Web Accessibility Laws in the State of Vermont

Updated: March 16, 2021

The State of Vermont has adopted Section 508 of the Rehabilitation Act and W3C Web Accessibility Initiative standards and guidelines as the benchmark for their accessibility policy.

The standards and guidelines were published in the federal register on December 21, 2000, and implemented on June 21, 2001.

The policy

Vermont’s accessibility standards are based on Section 508, the Americans with Disabilities Act (ADA), and W3C Web Accessibility Initiative Standards.

Section 508 requires all federal electronic and information technology to be accessible to people with disabilities, including employees and public individuals. The recent refresh of Section 508 requires web sites to adhere to WCAG 2.0 standards.

The Americans with Disabilities Act (ADA) was created to ensure equal opportunity for people with disabilities in employment, State and local government services, public accommodations, commercial facilities, and transportation.

W3C has developed the universal guidelines known as the Web Content Accessibility Guidelines (WCAG) to ensure websites are perceivable, operable, understandable, and robust.

Vermont’s policy includes guidelines, a checklist of design, and references for Vermont.gov websites.

As stated within the policy, the following standards must be met:

  1. A text equivalent for every non-text element shall be provided via “alt” (alternative text attribute), “longdesc” (long description tag), or in element content.
  2. Web pages shall be designed so that all information required for navigation or meaning is not dependent on the ability to identify specific colors.
  3. Changes in the natural language (e.g., English to French) of a document’s text and any text equivalents shall be clearly identified.
  4. Documents shall be organized so they are readable without requiring an associated style sheet.
  5. Web pages shall update equivalents for dynamic content whenever the dynamic content changes.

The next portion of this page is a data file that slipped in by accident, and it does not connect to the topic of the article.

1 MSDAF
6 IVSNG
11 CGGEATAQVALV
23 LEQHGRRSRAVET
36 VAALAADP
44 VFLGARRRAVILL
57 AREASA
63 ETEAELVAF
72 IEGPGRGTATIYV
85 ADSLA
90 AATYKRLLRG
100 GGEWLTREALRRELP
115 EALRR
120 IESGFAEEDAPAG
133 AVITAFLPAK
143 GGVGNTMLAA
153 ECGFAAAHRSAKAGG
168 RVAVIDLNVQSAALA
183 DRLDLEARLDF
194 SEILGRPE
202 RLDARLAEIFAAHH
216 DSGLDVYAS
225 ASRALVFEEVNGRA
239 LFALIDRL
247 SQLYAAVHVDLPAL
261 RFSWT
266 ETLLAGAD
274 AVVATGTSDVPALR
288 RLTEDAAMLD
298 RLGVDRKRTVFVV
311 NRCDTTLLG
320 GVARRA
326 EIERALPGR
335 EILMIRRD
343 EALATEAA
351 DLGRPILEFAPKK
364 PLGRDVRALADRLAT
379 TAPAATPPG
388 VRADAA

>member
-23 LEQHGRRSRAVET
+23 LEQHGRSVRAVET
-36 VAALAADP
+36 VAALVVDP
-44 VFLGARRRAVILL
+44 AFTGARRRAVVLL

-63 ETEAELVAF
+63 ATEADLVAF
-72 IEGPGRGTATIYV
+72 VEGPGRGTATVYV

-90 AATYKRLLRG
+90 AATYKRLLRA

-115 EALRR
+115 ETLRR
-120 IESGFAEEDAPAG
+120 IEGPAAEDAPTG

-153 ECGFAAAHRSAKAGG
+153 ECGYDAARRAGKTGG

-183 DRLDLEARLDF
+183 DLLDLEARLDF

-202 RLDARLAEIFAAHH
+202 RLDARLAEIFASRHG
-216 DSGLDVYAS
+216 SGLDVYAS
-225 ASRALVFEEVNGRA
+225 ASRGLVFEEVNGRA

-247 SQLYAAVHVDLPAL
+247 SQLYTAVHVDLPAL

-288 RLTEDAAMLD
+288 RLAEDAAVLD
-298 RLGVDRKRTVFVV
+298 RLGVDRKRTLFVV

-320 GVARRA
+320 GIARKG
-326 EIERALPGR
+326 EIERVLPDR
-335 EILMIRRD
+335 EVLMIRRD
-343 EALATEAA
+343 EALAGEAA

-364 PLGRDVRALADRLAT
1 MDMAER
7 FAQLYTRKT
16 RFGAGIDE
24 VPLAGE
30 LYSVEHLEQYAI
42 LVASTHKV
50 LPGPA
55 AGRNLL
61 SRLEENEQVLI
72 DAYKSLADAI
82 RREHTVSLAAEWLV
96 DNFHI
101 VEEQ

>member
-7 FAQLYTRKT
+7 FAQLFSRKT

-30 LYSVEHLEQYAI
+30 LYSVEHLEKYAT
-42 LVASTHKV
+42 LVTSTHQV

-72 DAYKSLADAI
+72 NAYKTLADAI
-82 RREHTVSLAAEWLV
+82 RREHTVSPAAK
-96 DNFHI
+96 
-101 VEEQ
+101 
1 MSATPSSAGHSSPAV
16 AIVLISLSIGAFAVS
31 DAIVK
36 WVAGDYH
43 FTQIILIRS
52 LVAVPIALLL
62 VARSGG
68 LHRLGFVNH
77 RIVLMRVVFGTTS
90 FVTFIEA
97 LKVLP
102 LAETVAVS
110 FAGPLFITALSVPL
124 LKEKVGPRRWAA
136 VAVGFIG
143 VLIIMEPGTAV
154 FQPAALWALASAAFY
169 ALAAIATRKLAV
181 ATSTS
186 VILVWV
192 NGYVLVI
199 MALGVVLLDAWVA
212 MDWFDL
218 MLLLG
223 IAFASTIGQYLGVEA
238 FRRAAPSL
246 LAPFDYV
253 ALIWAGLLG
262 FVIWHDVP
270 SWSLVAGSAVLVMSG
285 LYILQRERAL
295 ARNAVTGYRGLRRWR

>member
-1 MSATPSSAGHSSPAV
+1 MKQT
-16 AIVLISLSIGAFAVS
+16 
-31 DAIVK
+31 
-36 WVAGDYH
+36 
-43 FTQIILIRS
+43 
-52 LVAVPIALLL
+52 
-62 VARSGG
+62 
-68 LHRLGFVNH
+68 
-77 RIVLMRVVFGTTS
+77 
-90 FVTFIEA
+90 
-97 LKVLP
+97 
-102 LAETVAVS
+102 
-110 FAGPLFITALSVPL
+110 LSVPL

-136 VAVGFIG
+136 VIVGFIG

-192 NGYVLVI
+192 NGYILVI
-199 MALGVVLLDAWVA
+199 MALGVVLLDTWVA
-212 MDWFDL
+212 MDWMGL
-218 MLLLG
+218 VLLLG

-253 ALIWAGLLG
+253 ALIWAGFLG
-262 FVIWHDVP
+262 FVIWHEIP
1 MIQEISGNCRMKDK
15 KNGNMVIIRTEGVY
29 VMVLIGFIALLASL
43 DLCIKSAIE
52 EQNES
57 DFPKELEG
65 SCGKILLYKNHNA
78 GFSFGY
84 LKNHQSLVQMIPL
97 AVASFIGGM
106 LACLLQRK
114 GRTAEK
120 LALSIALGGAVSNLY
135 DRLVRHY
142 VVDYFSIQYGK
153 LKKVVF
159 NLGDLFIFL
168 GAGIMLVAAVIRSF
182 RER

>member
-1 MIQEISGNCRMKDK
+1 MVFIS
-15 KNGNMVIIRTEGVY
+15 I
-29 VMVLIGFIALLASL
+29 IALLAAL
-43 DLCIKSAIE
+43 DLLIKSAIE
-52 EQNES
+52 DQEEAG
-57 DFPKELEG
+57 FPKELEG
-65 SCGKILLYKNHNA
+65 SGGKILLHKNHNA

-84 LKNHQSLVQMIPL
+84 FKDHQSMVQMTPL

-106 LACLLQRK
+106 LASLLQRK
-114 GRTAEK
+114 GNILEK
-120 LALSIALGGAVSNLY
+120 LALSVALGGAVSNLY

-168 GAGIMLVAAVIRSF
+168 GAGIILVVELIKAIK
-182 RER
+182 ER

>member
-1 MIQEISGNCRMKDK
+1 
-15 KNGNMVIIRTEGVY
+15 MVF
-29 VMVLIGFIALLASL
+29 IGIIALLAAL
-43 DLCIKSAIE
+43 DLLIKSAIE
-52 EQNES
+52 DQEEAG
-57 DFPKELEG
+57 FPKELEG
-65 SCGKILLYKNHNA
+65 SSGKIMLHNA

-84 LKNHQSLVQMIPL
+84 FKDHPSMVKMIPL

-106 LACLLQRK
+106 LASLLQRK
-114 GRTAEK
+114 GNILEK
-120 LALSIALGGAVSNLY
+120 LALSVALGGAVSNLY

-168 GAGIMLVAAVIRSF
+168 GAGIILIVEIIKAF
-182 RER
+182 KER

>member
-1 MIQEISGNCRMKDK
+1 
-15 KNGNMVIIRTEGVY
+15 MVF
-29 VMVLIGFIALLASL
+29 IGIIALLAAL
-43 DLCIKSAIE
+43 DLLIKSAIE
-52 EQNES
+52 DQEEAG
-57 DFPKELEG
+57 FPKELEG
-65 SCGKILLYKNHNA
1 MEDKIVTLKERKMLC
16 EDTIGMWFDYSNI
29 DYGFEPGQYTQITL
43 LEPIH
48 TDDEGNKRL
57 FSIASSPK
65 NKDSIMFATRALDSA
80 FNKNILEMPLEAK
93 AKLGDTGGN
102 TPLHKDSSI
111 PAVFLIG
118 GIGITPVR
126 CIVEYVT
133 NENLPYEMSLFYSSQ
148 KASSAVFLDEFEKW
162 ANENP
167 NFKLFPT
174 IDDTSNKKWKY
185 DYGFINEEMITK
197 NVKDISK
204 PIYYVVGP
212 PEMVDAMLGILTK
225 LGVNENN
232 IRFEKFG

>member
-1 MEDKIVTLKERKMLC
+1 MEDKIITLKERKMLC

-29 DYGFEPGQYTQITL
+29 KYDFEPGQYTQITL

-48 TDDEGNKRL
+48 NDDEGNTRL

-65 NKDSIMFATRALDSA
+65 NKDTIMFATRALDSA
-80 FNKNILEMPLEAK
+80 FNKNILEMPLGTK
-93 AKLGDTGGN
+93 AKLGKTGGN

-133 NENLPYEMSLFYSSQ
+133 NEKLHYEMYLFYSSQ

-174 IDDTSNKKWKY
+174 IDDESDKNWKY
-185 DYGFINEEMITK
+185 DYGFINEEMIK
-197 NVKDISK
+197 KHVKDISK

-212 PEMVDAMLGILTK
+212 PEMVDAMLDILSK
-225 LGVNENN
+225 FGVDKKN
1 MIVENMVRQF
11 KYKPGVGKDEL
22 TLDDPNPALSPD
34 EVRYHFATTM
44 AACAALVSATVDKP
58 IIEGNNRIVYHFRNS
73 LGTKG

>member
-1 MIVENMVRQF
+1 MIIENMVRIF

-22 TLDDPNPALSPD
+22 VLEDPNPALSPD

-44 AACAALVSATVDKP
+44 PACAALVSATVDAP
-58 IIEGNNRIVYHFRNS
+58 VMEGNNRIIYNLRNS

6. Redundant text links shall be provided for each active region of a server-side image map.
  7. Client-side image maps shall be used whenever possible in place of server-side image maps.
  8. Data tables shall provide identification of row and column headers.
  9. Markup shall be used to associate data cells and header cells for data tables that have two or more logical levels of row or column headers.
  10. Frames, if used, shall be titled with text that facilitates frame identification and navigation. Whenever possible, the use of frames will be avoided.
  11. Pages shall be usable when scripts, applets, or other programmatic objects are turned off or are not supported, or shall provide equivalent information on an alternative accessible page.
  12. Equivalent alternatives for any multimedia presentation shall be synchronized with the presentation.
  13. An appropriate method shall be used to facilitate the easy tracking of page content that provides users of assistive technology the option to skip repetitive navigation links.
  14. Background colors will be avoided since color schemes can create problems with legibility.
  15. Multiple browser testing will be conducted on the current versions of all vendor-supported browsers composing at a minimum 3 percent of total usage on the site. Currently, these browsers include Google Chrome 49+, Safari 8+, Internet Explorer 9+ and Firefox versions 46+.
  16. Vermont.gov also requires that your browser accepts cookies from the vermont.gov and state.vt.us domain names and that javascript is enabled. If Javascript is not enabled, please enable it and reload this page.
  17. The Official Web Site of the State of Vermont will have descriptive, intuitive text links and avoid the use of vague references such as “click,” “here,” “link,” or “this.”


The State of Vermont has created checklists for universal design, text-based design, graphics and images, and audio/video features.

For audio and video files, text transcripts and descriptions must be provided.

Grievance procedure

To meet the requirements of the Americans with Disabilities Act (ADA) and the ADA Amendments Act (ADAA), the State of Vermont enacted a grievance procedure for a prompt resolution to complaints alleging violations of the ADA and/or ADAA. The grievance procedure is available to any Vermont state employee, department, agency, any instrumentality of the Executive Branch of the government of Vermont, and the public.


Learn About Other U.S. State Accessibility Laws

Click on the map below to learn more about captioning and web accessibility laws in other states.

3play media logo in blue

Subscribe to the Blog Digest

Sign up to receive our blog digest and other information on this topic. You can unsubscribe anytime.

By subscribing you agree to our privacy policy.